So if the FAA mandates ADS-B Out, that’s an FAA decision, if in Europe they mandate that everyone needs data communications, that’s their decision. From the operator perspective, that means you have to look at the airspace and check if there has been any progress or what any mandates are, and know what the plans are in order to appropriately equip your fleet. We’re trying to get better at providing those forecasts through the ASBUs because it helps provide people with a way to rationalize what they are seeing when they witness different regions make these requirements.
Avionics Magazine: What about the work ICAO is doing around global aircraft tracking? Can you give us an update on that, in terms of what types of technologies and equipment ICAO is focusing on requiring for both ANSPs and airlines/operators?
Creamer: After the loss of MH370, we had identified a need amongst leaders in the aviation community, through the Aircraft Tracking Task Force, that there really did need to be a global requirement to track aircraft. We also identified that it would need to be a voluntary process that the airlines would institute for themselves, but because there were challenges institutionally to make that happen they says they wouldn’t be in a position where they could do that.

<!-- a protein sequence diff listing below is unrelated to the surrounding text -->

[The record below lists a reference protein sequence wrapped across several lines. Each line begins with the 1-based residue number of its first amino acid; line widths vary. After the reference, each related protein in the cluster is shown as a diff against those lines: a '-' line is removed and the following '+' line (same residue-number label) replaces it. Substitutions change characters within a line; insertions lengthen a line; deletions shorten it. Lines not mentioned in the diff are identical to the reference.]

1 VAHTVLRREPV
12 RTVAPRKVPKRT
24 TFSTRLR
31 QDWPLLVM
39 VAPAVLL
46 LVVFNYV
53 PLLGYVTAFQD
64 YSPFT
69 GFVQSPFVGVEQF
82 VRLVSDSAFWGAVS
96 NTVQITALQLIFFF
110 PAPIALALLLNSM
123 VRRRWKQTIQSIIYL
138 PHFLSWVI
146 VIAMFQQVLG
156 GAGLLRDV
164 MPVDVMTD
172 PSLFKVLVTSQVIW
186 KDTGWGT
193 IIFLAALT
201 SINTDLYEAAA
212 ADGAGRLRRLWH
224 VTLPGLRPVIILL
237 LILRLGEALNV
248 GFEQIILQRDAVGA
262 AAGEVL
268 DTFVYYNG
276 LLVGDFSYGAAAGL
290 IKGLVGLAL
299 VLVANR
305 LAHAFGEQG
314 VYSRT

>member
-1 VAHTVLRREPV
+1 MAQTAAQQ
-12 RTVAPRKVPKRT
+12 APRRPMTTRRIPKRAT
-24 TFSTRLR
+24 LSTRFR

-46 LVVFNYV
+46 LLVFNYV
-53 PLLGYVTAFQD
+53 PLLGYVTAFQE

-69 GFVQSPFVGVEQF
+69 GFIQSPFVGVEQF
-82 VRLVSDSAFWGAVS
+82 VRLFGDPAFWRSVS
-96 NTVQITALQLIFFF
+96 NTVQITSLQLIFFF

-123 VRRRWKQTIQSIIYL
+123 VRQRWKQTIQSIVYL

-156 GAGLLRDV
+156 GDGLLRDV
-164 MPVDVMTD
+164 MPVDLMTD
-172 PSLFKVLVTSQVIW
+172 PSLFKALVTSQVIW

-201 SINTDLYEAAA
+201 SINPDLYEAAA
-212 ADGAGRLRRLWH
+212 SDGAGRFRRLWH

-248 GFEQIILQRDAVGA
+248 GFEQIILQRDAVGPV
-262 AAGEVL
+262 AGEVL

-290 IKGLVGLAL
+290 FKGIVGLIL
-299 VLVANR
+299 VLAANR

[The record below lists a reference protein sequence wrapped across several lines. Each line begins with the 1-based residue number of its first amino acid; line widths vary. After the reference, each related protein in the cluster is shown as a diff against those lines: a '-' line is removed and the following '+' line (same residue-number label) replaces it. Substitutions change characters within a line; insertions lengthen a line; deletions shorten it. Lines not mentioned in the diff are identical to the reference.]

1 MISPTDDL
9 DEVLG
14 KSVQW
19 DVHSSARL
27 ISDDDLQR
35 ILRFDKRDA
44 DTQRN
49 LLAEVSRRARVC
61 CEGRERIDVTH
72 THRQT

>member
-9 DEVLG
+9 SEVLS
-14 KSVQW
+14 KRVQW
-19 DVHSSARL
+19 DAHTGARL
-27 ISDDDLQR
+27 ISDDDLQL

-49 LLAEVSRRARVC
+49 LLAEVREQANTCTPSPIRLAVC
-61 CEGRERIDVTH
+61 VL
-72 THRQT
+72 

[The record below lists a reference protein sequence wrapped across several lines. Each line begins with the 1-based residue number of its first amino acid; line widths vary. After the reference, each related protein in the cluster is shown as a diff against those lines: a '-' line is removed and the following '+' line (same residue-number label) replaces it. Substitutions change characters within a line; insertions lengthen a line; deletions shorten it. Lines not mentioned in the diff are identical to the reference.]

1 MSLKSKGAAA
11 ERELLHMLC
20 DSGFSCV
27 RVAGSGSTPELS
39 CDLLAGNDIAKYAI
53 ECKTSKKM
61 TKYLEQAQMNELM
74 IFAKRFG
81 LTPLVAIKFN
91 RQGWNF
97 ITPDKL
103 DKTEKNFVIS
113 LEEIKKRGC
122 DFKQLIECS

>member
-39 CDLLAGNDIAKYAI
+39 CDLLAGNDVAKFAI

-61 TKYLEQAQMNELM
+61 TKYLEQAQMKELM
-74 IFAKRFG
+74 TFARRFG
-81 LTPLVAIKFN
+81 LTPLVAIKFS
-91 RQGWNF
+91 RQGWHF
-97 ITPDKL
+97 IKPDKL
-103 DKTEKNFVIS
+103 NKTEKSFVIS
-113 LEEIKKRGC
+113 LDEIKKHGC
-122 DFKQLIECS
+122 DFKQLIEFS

At ICAO, on behalf of the regulatory community, there was a proposal brought forward that operators operating over the high seas would need to track their aircraft a minimum of 15 minute intervals in airspace where there isn’t already tracking every 15 minutes. The tracking requirement, essentially means that an operator has to have real-time information transmitting from their aircraft, which the operator can store on the ground and have available should it be necessary for distress or Search and Rescue (SAR) purposes. ICAO is still looking to develop additional guidance regarding how proactive the operator should be or whether they would be in a response mode to search and rescue to an air traffic control provider or SAR provider. But, the need for them to proactively gather the data and have it available at the timeline has been approved at ICAO and we would expect that the different states would start to regulate implementation for their airlines as soon as possible so that the states are ready for the applicability to operate. That was adopted in our council on Nov. 18, 2015.